- Company name
- Name of registered agent
- Corporate structure
- Corporate purpose
- Names and contact information of your Board of Directors
- Number of equity shares
- Type of equity shares
- Incorporator info (Name, contact information, signature)
There are templates available online to follow, but it’s a best practice to work with a qualified attorney or CPA, especially if it’s your first time.
- File the appropriate S Corp Election Forms.
When you’re ready to elect S Corp taxation, you’ll need to file IRS Form 2553. If you are aiming to elect into the current tax year, you will need to file no more than 2 months and 15 days past the beginning of the tax year. You must gather all shareholders’ signatures for Form 2553, and then submit to the office affiliated with your business’s principal location.
You will be notified within 60 days of filing the form whether your application was approved.
- Register your company with the appropriate federal, state and local agencies.
Now is the time to acquire the appropriate business licenses and register with the proper government authorities. Licensing requirements vary by state, so check with your area (in some states you must have a business license before registration, others allow them to work side by side).
You will also need to get an Employer Identification Number (EIN) and Tax ID number for your company through the IRS. You can apply online or even over the phone. If you are found eligible, the agent you’re working with should be able to grant them immediately.
Benefits of an S Corp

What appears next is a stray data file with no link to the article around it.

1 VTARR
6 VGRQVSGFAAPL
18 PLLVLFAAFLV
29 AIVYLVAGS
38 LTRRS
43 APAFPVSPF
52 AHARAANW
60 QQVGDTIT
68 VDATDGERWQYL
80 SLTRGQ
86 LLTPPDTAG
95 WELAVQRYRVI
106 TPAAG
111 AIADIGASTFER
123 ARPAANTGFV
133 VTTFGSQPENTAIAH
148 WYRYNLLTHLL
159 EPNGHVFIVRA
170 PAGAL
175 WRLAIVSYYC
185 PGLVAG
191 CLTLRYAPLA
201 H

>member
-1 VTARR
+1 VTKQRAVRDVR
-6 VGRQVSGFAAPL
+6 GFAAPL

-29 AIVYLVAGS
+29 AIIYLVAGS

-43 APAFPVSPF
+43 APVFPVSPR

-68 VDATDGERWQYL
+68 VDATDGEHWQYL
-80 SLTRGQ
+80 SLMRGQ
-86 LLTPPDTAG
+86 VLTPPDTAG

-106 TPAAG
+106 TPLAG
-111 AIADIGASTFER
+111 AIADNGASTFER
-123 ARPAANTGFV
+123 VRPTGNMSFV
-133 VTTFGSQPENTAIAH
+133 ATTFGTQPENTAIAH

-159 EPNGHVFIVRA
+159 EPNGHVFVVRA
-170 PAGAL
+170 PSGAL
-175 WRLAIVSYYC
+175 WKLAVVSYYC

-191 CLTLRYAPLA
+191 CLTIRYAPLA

Incorporating under subchapter S definitely has its advantages! The first benefit concerns federal taxes. The corporation itself isn’t taxed, because the income and loss flows through to the shareholders. Of course taxes are paid at that level, but when a business is just starting out, not paying corporate tax can help kick start things.
Another advantage is credibility. When you are dealing with potential customers and investors, you’ll find that they may be more at ease dealing with a corporation than simply a single individual. It makes your business seem more “official.”
There are other advantages concerning tax consequences that may be attractive to many people starting a business. When you go over these with your tax planner, you might find that an S Corp is the best choice for your small business.
Steps to Take After Opening your S Corp
Set up your Business Finances
Keeping proper and accurate records of your financial transactions is absolutely vital. When you run a small business, it may be a while before you can hire a professional bookkeeper, so it’s good to have a good understanding of bookkeeping basics.